“Initially, I chose credible freelance projects as a freelancer that helped me build a diverse portfolio,” she said. “Now I’m in a position where agencies can rely on me for almost everything, from scriptwriting and ideation on docuseries to even art direction.”

As a permalist myself, I can say that the feeling of satisfaction has always been the defining characteristic of permalinking – the security that comes with stable gigs and control over one’s workload is second to none.

According to a 2018 to research by Upwork and Edelman, 76% of respondents said they felt happier freelancing than in a traditional job, and more than half of the surveyed group said no amount of money would entice them to accept traditional work.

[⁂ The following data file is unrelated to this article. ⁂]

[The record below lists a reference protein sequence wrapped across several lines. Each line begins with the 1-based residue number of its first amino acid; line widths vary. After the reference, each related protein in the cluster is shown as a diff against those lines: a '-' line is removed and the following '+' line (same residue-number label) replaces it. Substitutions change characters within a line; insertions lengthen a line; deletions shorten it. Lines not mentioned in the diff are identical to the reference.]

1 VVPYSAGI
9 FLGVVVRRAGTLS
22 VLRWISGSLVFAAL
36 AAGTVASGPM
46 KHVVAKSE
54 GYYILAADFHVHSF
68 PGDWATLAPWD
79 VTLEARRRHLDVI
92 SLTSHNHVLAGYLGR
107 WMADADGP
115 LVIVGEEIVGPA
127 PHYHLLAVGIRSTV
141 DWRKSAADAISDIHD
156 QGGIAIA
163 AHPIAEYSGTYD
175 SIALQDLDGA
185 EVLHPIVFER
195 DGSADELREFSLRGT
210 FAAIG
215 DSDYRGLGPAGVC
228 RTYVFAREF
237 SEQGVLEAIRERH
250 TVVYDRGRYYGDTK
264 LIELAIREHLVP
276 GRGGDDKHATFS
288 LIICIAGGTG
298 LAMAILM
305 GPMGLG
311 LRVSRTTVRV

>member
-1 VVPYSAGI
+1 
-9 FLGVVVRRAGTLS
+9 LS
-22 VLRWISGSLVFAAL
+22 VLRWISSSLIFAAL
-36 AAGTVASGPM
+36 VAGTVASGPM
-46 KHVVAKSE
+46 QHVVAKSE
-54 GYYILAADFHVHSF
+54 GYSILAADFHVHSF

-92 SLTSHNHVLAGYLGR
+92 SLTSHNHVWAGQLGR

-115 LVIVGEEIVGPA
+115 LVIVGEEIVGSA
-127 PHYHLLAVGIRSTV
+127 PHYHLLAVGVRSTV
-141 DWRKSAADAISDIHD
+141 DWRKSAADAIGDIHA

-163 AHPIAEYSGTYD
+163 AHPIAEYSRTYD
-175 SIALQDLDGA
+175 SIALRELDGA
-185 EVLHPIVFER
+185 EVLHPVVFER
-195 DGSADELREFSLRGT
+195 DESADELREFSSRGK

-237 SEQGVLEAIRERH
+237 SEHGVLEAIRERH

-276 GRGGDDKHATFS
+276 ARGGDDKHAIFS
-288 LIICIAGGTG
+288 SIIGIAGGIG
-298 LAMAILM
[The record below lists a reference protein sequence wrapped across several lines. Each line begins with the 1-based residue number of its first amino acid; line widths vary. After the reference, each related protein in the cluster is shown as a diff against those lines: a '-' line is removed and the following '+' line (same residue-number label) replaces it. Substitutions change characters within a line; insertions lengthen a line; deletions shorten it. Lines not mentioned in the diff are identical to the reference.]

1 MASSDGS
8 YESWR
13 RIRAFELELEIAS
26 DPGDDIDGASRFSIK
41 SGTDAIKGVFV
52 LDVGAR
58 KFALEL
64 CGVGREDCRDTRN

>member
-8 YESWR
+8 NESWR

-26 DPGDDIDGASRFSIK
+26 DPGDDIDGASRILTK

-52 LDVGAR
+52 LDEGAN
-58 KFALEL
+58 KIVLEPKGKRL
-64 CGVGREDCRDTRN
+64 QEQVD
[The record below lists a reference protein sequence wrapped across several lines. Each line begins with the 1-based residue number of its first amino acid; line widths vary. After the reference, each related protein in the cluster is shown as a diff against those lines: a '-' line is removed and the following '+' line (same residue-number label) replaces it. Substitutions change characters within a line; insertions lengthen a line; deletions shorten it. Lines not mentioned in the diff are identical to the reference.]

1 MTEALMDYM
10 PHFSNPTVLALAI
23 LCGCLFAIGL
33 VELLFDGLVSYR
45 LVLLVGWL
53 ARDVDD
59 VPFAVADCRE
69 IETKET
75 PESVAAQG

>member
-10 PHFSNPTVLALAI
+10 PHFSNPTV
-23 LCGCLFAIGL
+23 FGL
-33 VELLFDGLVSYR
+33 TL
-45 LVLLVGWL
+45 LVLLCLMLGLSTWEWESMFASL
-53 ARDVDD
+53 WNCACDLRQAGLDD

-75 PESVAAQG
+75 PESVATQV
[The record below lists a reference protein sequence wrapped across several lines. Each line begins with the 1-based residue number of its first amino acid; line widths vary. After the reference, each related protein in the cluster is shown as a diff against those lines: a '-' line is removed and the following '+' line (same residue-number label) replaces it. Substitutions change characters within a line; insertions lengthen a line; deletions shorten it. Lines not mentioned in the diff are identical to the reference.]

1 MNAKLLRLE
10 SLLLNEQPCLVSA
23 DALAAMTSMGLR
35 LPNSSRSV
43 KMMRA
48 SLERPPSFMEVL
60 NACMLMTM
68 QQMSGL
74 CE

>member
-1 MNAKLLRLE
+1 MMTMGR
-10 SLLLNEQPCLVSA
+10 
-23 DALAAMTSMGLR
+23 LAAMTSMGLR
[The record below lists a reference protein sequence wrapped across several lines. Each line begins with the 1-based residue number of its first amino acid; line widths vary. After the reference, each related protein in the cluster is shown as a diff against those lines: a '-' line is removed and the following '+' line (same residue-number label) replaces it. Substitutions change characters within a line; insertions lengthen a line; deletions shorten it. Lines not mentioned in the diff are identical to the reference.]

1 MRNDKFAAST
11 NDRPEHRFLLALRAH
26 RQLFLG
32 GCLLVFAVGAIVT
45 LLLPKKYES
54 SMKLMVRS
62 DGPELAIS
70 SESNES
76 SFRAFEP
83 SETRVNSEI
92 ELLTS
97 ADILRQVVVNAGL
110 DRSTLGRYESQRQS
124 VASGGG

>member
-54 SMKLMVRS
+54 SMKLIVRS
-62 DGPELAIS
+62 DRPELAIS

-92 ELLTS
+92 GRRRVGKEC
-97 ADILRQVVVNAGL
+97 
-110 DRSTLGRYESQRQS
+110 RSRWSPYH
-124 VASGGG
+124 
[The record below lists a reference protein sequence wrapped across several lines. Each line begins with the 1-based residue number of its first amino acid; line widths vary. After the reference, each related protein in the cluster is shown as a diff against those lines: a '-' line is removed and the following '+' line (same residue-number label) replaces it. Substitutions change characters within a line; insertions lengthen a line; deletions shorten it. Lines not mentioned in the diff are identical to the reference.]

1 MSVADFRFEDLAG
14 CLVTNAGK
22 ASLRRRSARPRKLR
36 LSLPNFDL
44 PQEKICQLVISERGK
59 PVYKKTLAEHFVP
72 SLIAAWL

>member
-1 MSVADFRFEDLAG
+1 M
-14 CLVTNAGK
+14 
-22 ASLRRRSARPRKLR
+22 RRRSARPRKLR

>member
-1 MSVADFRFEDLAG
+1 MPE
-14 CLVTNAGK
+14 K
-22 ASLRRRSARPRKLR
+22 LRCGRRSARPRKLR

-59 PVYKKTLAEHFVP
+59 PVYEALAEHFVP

“My relationship with my loved ones improved because there was more respite,” said journalist Arzoo Dina, who quit her full-time job five years ago. “But eventually I was able to put my health above everything else because I could finally do things that made me happy.”

However, she credits living with her parents in a city like Mumbai has given her the financial buffer every permanent needs. In cases where that’s not possible, Dina suggests saving enough before leaving your nine-to-five and building that portfolio.

“Being permanent means you may be working weekends and even holidays, which can become difficult for people close to you,” Dina said. “But you have to set your own fixed hours and maybe take a day off when it gets too busy. Ultimately, though, it’s a better compromise, in my opinion. Why should I work for a company when I could work for myself? »